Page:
Webcasting -- The Latest in Communications.
Web conferencing, or "Webcasting" as it is commonly called, is a powerful communications medium that is user-friendly, efficient and completely in sync with the new realities of a connected world. Large North American companies are now using it to reach a diverse audience across the globe. Video and audio conferencing offers companies many advantages when they need to communicate with shareholders, investors, employees, consumers or the press.
In addition to being economical, online conferencing facilitates business interaction, providing real-time communication any time, thereby eliminating time zones and distance as barriers. The introduction of high-speed and broadband networks has accelerated the use of this technology, as it offers image quality practically on par with VHS. With Webcasting technology, it's almost as if companies now have access to their own mini radio or television stations. Provided they have the necessary equipment, companies can broadcast annual, half-year and quarterly reports, launch or demonstrate new products or services, and hold press conferences from any location.
On Webcasts, for example, companies can give a detailed explanation of how their financial performance relates to their strategy or objectives because they can bring in experts to support their presentations. The impact is completely different from that of a traditional presentation. The possibility for a company with offices worldwide to reach all its employees instantly and simultaneously can be immensely appealing for delivering training, seminars or regular communications. Any company can easily equip itself for Web conferencing, but there are also firms that specialize in providing turnkey services, giving companies access to a broad range of communication opportunities.
Canada NewsWire (CNW) has teamed up with Yahoo! Broadcast for some Web conferencing services, and has become one of the leading Webcast providers in Canada, with hundreds of companies across the country using their services. The packages are flexible and include options, such as conference archiving (a potentially costly option owing to the space a one-hour Webcast requires), customization of Web pages during events and viewer statistics reports.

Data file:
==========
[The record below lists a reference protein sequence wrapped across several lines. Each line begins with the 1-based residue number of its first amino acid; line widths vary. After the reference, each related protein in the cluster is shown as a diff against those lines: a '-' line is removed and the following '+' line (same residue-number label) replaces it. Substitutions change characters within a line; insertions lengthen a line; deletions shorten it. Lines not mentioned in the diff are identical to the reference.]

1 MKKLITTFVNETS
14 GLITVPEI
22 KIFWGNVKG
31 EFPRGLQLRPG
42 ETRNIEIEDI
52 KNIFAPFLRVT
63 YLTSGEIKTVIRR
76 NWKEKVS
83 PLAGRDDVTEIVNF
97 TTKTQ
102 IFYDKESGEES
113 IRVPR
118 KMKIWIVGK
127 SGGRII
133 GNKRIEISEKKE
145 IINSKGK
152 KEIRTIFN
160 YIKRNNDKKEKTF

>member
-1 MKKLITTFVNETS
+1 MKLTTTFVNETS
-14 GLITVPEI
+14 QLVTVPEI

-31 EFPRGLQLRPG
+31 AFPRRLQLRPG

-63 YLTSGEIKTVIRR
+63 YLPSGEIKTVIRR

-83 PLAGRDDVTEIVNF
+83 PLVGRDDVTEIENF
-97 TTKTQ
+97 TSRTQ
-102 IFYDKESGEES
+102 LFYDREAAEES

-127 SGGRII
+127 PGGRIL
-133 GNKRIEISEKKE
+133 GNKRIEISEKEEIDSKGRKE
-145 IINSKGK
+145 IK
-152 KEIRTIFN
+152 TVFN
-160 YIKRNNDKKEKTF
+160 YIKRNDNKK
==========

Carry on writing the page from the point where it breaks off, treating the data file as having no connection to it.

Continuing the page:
Available in real time or pre-recorded, interactive or not, with or without video, tailored solutions allow companies to broadcast their message to meet their needs. If it's a two-way link, viewers can ask questions or make comments online or by telephone.
Teleglobe, a provider of global communications and Internet services, announced in March 2001 its first commercial offering of its content distribution services, and ran a demonstration of its multimedia audio and video broadcast in real time, direct from Milan.
"Teleglobe's content distribution services illustrate how the Internet has evolved and continues to evolve," says Lisa Donnan, Teleglobe's president, US. sales and e-business solutions. "As the Internet continues to evolve, our content distribution capabilities will naturally expand. These rich media management services bring new opportunities for businesses that are innovative and creative in their approach to communications." Other global telecommunications leaders can be expected to jump on the bandwagon and start offering similar services to stay competitive.
There are three main Webcast systems or multimedia content readers that online users must have to view Webcasts. RealNetworks is the most common system and is used by more than 80% of viewers. Windows Media Player, whose market is smaller than RealNetworks, is free with the complete installation of Internet Explorer 5.0. And Quicktime, whose market is smaller than RealNetworks' but larger than Windows MediaPlayer's, is used mostly by Macintosh users and is the most recent system in terms of video and audio streaming.
Webcasting is evolving rapidly and the use of Webcasts has increased exponentially in the past year or so. It is already clear that business applications are well-suited to audio and video conferencing on the Web, and the increasing number of Webcasts seems to suggest that this powerful communications medium will be commonplace in the near future.
Julie Demers (email@example.com) is the associate French editor of CMA Management magazine.
|Printer friendly Cite/link Email Feedback|
|Article Type:||Brief Article|
|Date:||Sep 1, 2001|
|Previous Article:||Access to Information.|
|Next Article:||Airline Mergers = Super Savings.|